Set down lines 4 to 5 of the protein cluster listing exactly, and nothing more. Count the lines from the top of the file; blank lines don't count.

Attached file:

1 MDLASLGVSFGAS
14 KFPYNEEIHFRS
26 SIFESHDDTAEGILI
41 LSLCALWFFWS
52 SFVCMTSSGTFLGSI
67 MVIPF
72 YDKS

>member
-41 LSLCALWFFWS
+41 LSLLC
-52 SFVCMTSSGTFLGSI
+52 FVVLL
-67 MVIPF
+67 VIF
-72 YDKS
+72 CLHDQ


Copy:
41 LSLCALWFFWS
52 SFVCMTSSGTFLGSI